They paid off the girls by gas-light on Saturday evening. As we had a long walk to reach home, the streets through which we passed presented, on that evening, an animated appearance. A vast concourse of work-women, laborers, mechanics, clerks, and others, who had also received their weekly wages, thronged the streets. There were crowds of girls from the binderies, mostly well dressed, and sewingwomen carrying great bundles to the tailors, many of them, without doubt, uncertain as to whether their work would be accepted, just as we had been in former days. As the evening advanced, the shops of all descriptions for the supply of family - stores were crowded by the wives of workmen thus paid off, and the sewing-girls or their mothers, all purchasing necessaries for the coming week, thus immediately disbursing the vast aggregate paid out on Saturday for wages.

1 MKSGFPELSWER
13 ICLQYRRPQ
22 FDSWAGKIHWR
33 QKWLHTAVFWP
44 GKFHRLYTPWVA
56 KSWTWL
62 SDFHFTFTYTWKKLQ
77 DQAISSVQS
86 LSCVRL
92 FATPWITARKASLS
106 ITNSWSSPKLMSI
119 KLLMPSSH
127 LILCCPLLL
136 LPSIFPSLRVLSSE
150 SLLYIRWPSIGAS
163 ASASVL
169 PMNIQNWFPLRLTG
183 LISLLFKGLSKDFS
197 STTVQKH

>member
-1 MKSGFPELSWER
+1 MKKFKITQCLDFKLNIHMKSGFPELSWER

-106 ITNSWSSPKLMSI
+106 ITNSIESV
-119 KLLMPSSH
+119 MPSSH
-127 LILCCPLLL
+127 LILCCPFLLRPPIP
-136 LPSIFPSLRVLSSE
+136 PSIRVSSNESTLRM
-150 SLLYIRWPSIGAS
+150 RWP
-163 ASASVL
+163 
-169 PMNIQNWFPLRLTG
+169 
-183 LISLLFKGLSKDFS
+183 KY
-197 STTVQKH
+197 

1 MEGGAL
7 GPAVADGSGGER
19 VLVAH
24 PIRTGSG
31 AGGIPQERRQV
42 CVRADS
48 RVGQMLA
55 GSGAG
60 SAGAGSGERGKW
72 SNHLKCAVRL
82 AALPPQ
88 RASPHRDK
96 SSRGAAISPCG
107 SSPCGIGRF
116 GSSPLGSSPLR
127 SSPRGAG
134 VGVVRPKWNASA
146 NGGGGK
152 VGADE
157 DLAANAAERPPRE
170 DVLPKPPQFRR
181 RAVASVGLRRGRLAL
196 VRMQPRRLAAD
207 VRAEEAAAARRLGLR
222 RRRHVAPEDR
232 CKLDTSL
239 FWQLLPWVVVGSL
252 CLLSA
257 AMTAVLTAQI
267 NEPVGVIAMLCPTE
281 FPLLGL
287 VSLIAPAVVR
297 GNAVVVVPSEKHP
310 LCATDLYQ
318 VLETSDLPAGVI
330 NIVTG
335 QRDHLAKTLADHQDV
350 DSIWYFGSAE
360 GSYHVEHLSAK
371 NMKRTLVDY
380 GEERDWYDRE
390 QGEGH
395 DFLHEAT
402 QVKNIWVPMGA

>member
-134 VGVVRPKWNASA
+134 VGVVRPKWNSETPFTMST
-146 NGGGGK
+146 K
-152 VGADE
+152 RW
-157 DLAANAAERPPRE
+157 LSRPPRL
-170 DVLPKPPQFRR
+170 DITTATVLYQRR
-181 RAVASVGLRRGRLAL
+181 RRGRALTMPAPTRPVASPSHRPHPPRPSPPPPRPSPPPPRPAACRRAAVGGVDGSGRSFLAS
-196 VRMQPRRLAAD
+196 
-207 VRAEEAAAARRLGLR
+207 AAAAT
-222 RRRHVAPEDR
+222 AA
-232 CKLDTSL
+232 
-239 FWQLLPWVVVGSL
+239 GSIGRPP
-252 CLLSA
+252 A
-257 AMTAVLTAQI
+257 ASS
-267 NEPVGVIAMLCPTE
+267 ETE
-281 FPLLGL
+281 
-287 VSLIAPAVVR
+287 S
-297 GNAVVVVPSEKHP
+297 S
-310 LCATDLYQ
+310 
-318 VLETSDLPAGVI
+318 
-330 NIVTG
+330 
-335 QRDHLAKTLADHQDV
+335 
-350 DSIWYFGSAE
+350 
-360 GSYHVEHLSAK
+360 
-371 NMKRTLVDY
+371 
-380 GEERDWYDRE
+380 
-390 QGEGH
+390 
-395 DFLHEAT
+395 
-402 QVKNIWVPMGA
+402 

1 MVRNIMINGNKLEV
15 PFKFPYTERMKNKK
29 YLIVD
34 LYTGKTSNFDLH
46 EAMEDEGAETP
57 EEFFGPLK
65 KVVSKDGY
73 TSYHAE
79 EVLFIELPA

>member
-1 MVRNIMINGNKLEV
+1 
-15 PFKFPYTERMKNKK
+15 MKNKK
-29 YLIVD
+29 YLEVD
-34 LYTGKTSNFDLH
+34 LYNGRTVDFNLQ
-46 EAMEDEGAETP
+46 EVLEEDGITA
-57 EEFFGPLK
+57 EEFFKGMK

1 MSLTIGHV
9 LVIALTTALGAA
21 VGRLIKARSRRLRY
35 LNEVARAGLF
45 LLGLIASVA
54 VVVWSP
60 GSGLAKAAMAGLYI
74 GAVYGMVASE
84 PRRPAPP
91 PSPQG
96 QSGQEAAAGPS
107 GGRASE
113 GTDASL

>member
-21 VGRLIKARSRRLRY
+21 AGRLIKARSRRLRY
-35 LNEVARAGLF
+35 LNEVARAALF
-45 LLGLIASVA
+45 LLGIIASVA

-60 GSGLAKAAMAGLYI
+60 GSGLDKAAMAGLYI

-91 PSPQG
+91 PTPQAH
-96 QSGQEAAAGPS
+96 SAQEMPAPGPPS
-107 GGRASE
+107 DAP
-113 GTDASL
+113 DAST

The quickness with which I secured employment on the sewing-machine, because of my having qualified myself to operate it, was a new confirmation of my idea that women are engaged in so few occupations only because they have not been taught. Employers want skilful workers, not novices to whom they are compelled to teach everything. But what was to be the ultimate effect on female labor of the introduction of this machine had been a doubtful question with me until now. I worked so steadily in this establishment, the occupation was so constant, as well as so light, with far more bodily exercise than formerly when sitting in one position over the needle, and the wages were paid so punctually, with no mean attempts to cut us down on the false plea of imperfect work, that I came insensibly to the conclusion that a vast benefit had been conferred on the sex by its introduction. Yet the apprehensions felt by all sewing-women, when the new instrument was first brought out, were perfectly natural. I have read that similar apprehensions were entertained by others on similar occasions. When the lace - machines were first introduced in Nottingham, they were destroyed by riotous mobs of hand-loom weavers, who feared the ruin of their business. But where, fifty years ago, there were but a hundred and forty lace-machines in use in England, there are now thirty-five hundred, while the price of lace has fallen from a hundred shillings the square yard to sixpence. Before this lace-machinery was invented, England manufactured only two million dollars’ worth per annum, and in doing so employed only eight thousand hands ; whereas now she produces thirty million dollars’ worth annually, and employs a hundred and thirty thousand hands. It has been the same with power-looms, reapers, threshingmachines, and every other contrivance to economize human labor. I am sure that my brother would be thrown out of employment, if there were no steamengine to operate the foundry where he is at work, and that, if there were no sewing-machines, my sister and myself would be compelled to join the less fortunate army of seamstresses who still labor so unrequitedly for the slop-shops.